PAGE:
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Phonological AwarenessPhonological awareness is the ability to manipulate the structure of an utteranceindependently from its meaning. It is an auditory task that requires an individualto manipulate the utterance at the word, syllable, or sound level. Accordingto the National Center on Education and the Economy, “Children who readilydevelop phonemic awareness in kindergarten will probably learn to read easily”(Goldsworthy, 2001, p. 3).Phonological awareness skills develop from syllable, to onset-rime, to phoneme.These skills begin at age three and continue through the development of earlyreading skills at ages six and seven.Skill Definition Sample TaskSyllable SegmentationSyllable BlendingRhymingPhoneme IsolationInitial AlliterationFinal AlliterationSound BlendingSound DeletionSound SubstitutionSound-GraphemeMatchingcounts the number of syllablesin a wordblends syllables into a wordafter they are given separatelyidentifies words that soundalike or rhymeidentifies whether a givensound occurs at thebeginning, middle, orend of a wordidentifies the beginning soundin a wordidentifies the last sound ina wordblends sounds into a word afterthey are given separatelydeletes a given sound from aword and says the new wordreplaces a specified sound ina word and says the new wordor syllableidentifies grapheme(s) associatedwith individual soundsHow many syllables doyou hear in butterfly?What word do you hearwhen I say cow…boy?Which word rhymes withmat; star or hat?In the word sun, is the /s/at the beginning, middle,or end of the word?Which word begins with/t/; toad or boat?Which word ends with /b/;dog or tub?What word do you hearwhen I say /b/… /a/…/t/?Say cup without the /k/.Say top; now change /t/to /h/.What letters say /k/?We’d like to thank the following sources from which we obtained information forthis section: Gillon (2004) and Goldsworthy (2001). Flahive & Lanza (2004) wasused as a source for this chapter as well. For more information, please see the fullReferences, Websites, & Resources list on pages 22-24.LS Guide toCommunication Milestones 16 © 2008 LinguiSystems, Inc.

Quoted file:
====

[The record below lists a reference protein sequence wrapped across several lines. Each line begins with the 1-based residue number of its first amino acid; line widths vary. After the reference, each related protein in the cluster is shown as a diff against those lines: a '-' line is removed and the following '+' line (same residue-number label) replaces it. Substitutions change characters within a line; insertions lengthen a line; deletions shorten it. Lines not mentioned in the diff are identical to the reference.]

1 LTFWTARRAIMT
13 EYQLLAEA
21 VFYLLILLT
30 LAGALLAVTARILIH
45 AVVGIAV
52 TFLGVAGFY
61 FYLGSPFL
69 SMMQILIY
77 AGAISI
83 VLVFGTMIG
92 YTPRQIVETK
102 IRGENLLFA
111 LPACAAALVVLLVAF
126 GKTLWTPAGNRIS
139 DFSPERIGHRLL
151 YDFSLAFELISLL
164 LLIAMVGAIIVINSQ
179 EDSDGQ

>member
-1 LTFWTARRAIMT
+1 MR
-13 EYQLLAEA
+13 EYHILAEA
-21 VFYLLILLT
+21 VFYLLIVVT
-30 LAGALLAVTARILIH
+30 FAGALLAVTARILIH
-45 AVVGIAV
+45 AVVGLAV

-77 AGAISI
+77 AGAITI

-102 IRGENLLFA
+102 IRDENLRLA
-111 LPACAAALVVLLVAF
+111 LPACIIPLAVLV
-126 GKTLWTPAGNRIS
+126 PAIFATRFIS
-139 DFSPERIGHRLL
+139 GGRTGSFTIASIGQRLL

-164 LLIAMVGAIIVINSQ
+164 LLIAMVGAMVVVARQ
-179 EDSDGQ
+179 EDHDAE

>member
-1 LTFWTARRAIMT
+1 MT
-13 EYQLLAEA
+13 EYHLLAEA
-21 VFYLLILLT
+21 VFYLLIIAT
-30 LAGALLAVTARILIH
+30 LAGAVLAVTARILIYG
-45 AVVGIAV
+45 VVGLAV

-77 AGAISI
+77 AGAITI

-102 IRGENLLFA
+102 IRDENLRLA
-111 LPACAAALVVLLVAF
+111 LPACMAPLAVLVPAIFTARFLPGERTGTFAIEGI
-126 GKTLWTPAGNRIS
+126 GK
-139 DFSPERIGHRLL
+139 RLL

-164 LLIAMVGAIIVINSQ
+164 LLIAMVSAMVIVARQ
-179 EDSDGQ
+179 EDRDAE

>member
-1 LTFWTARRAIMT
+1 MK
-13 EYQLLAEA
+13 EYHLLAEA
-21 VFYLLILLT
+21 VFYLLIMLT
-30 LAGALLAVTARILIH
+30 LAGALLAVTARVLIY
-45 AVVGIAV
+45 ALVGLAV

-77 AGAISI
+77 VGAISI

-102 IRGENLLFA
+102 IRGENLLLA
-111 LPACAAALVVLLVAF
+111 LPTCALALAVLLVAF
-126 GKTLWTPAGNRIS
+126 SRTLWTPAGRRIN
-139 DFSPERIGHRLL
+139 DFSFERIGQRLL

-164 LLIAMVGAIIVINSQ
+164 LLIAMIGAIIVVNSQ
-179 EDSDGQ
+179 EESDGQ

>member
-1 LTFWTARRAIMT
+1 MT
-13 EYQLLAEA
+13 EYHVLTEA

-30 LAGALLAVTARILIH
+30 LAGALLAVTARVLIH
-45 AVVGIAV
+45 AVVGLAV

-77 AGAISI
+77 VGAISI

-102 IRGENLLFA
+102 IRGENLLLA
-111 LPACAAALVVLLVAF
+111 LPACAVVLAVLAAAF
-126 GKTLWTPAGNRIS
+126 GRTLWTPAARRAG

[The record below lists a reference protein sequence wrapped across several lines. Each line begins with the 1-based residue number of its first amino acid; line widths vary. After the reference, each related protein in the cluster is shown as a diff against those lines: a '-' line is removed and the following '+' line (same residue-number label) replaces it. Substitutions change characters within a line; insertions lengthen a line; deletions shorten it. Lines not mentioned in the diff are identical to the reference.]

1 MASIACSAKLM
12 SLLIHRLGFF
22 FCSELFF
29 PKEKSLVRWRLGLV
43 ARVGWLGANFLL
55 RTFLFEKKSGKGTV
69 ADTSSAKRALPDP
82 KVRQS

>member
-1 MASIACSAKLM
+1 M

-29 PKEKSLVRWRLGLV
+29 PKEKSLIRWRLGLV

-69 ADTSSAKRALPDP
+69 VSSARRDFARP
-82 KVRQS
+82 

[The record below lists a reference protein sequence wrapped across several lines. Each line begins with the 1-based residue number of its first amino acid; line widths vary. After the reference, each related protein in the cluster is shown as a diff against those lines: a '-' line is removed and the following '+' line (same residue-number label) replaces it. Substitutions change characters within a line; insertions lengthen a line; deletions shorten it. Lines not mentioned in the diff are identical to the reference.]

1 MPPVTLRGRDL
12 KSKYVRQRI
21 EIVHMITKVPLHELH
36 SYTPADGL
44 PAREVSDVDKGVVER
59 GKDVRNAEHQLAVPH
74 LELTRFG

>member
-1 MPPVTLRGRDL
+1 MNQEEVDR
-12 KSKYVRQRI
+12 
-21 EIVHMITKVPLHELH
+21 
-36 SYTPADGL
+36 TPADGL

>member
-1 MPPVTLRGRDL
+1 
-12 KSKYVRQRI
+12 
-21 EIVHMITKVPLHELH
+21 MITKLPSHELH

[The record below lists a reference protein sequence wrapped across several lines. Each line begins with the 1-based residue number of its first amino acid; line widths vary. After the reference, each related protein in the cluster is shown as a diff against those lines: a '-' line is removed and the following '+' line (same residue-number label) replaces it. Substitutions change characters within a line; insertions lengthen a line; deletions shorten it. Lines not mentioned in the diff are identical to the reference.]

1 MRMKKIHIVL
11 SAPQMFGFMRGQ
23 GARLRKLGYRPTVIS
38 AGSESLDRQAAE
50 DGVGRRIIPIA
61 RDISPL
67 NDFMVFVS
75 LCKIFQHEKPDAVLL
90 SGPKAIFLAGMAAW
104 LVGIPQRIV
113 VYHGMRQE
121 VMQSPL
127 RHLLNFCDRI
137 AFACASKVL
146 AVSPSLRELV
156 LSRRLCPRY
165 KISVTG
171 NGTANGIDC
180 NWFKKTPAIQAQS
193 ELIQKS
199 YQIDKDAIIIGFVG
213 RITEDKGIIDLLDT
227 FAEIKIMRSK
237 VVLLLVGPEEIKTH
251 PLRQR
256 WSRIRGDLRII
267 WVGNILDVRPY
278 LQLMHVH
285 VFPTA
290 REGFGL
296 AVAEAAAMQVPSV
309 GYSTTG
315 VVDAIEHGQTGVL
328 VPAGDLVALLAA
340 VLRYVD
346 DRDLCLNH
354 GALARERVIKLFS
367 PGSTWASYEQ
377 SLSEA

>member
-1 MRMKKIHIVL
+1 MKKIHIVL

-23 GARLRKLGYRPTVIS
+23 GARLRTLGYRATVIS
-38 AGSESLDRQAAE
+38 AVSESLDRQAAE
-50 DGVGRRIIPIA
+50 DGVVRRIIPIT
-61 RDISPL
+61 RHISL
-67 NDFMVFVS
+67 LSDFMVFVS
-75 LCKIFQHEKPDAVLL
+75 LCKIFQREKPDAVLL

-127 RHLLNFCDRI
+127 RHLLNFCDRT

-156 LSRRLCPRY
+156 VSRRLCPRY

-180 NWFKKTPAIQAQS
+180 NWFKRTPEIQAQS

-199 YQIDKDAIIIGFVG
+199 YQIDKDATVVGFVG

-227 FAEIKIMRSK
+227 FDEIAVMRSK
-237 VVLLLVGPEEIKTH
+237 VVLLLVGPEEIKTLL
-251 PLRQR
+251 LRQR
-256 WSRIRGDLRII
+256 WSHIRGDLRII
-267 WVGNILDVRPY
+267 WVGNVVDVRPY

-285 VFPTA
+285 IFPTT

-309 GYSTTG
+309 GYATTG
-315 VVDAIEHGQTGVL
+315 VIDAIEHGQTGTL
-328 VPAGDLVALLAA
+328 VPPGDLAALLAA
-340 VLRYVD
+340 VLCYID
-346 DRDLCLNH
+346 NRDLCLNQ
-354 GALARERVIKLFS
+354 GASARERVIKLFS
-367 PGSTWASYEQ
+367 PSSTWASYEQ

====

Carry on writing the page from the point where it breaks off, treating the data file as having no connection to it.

ConceptsKnowledge of basic concepts is an essential component of language development.Basic concepts include terms that describe position, time, equality, quantity, andcomparisons. These terms are commonly included in directions at home andespecially in educational settings.AgeMilestones1 – 2 years • Follows simple spatial directions, such as in and on• Understands another• Uses simple directional terms, such as up and down• Uses two or three prepositions, such as on, in, or under2 – 3 years • Distinguishes between in and under, one and many• Understands number concepts of one and two• Understands size differences, such as big/little• Understands in, off, on, under, out of, together, away from• Begins to understand time concepts of soon, later, wait• Selects three that are the same from a set of four objects• Selects the object that is not the same from four objects withthree of them identical• Begins to use adjectives for color and size3 – 4 years • Follows quantity directions empty, a lot• Follows equality directions same, both• Understands next to, beside, between• Identifies colors• Matches one-to-one• Points to object that is different from others• Uses position concepts behind, in front, around4 – 5 years • Understands comparative and superlative adjectives, such asbig, bigger, biggest• Understands time concepts yesterday, today, tomorrow, first,then, next, days of the week, last week, next week• Understands different, nearest, through, thin, whole• Identifies positional concepts first, middle, last5 – 6 years • Understands opposite concepts, such as big/little, over/under• Understands left/right• Understands number concepts up to 20• Answers “How are things the same/different?”• Uses adjectives for describing• Uses comparative adjectives, such as loud, louder• Uses yesterday and tomorrow• Uses adverb concepts backward and forward• Uses prepositions through, nearest, corner, middle• Names ordinal numbers, such as first, second, thirdWe’d like to thank the following sources from which we obtained information for thissection: AutismInfo (; the Child DevelopmentInstitute (; Nicolosi, Harryman, & Kresheck (2006);and Touhy, Brown, & Mercer-Moseley (2001). For more information, please see thefull References, Websites, & Resources list on pages 22-24.LS Guide toCommunication Milestones 17 © 2008 LinguiSystems, Inc.

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